Saturday, March 19, 2016

Astron Sprint XL (Clone) - Finished!

I'm taking a break from my series on repairs, simulations, etc. - all the good stuff I got from the failed flight of the Quest Magnum Sport Loader - to show off my new rocket.

After months of working in tiny increments on a bunch of rockets, I finally finished one - the Estes Astron Sprint XL.

This BT-60 (1.374 inch diameter) rocket features a long elliptical nose cone, a tail cone or boat tail, which helps to reduce aerodynamic base drag, and elliptical fins - which are said to reduce induced drag - more on this another time.

Part of what held me back for so long was being unable to paint. Finally, I built a small spray painting booth, in about an hour, for next to nothing, from a cardboard box. It works really well, and I'll write up the build soon.

This is actually a clone of the Estes kit. I had started the kit itself about a week before I started this one. But since this was my first time building a rocket with elliptical fins, rather than straight-edged fins, and since I like to sand most of my fins into airfoil shapes, I decided I needed a practice run before I built the kit.

I simply used the balsa sheet from which the kit fins came to trace some "practice fins" onto some scrap balsa.

This has convinced me that it's a good idea to save the balsa sheet from some of your kits - if you need to make a new fin, you have a template already made. This is especially helpful if you have a rocket with unusually-shaped fins.

Turned out that sanding an airfoil into an elliptical fin requires a little practice, but isn't that hard once you've had a couple tries at it.

The leading edges of the fins are rounded, and the trailing edges tapered. When I build the
kit, I will probably have the sharp, tapered edge extend all the way to the tips of the fins.
Since I'd made a few good fins, I decided not to waste them. Why not build the whole rocket and try to make it as nice as possible? Flying on an E9-6 motor, the rocket may go very high - well over 1,000 feet. And considering the luck I've had with keeping my rockets on the field lately, I figured it might be nice to be able to lose one and still have another at home.

Luckily, the nose cone/tail cone combination is part of the new Estes BT-60 nose cone pack you can buy. I accidentally bought six packs of these - I was trying to buy a pack of nose cones which recently went out of production, and most vendors I ordered from simply hadn't updated the photos on their websites. Rather than raise a fuss or have to mail anything back, I just kept the nose cones I received, knowing I'd use them eventually.

Since this was a clone of a kit I was already building, I tested out a few techniques. Rather than filling the wood grain on the fins with carpenter's wood filler (CWF), as I often do, I tried an old-fashioned model rocketry solution: sanding sealer.

I get a little frustrated with CWF sometimes. I often get warped fins or pock marks from air bubbles in the filler, which I only notice after I've painted the rocket.

The sanding sealer was pretty good, and there is barely any wood grain showing on the final rocket.

The tail cone is plastic, and as such, there is a seam where it joins the body tube.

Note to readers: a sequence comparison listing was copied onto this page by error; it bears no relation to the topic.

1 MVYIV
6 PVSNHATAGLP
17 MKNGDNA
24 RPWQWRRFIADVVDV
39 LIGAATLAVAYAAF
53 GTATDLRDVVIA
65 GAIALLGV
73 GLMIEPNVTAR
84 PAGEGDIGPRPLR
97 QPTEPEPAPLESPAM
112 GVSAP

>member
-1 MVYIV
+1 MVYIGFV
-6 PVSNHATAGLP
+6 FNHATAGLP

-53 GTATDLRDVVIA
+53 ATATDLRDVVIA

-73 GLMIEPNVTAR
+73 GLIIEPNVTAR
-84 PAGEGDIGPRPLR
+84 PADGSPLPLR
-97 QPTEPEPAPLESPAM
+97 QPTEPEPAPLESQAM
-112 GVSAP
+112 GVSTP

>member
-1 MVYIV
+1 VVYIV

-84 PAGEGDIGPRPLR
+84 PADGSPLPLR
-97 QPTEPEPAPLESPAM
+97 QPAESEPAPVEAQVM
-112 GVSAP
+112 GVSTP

I sanded the overlap of the plastic until it was an exact match for the airframe tube. But once I applied primer to the rocket, I could still see the joint. I thought about how I might conceal that joint, and decided to try medium thick CA (cyanoacrylate - a super glue which comes in different viscocities for modelers). I ran a bead along the seam and wiped off the excess with a paper towel. Then I sanded it as smooth as I could. It was hard to tell if it had worked after sanding it. But once I did a second coat of primer, it was clear it had worked really well. Primer helps you see the imperfections before you paint.

You can't see the joint.

I was really pleased it worked.

The Astron Sprint XL is such an attractive rocket! I spent a lot of time on it, and managed to get it very smooth, going so far as to sand off tiny imperfections in the paint, then polish and wax the rocket before adding decals.

The decals actually came from a damaged kit. I ordered the Astron Sprint XL a while back, and when I opened it, the kit was half smashed. The vendor kindly replaced it for me, and I sent the damaged kit back for return to Estes - but I must have forgotten to put the decals back in the package, since I found them in the Rocket Room recently. I decided to put them to good use.

It's good to have finally finished a project. I'll soon have finished the Estes Goblin as well. Then, it'll be time to prime and paint my larger Estes Pro Series II rockets - in time to make an attempt at a Level 1 high power rocketry certification flight attempt.

For that, I'll have to build a bigger booth.

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  1. Wow, the finish on this rocket looks top notch! Very impressive with the smoothness and clean lines!

    1. Thanks, Scott. I took extra time to sand every flaw I could find in the primer, and I think using the spray painting booth also helped. For one thing, I painted indoors, so I didn't have problems with wind (or bugs).

      I also wet sanded off a few bumps in the finish (flaws from the paint can, I think), and then used Turtle Wax polishing compound, followed by some brand of car wax (I forget which brand). The build was going really well, so I decided to see how good I could make it look. I'm pretty happy with it.

  2. Nice post! I'm setting up a similar paint booth myself in my carport to avoid wind.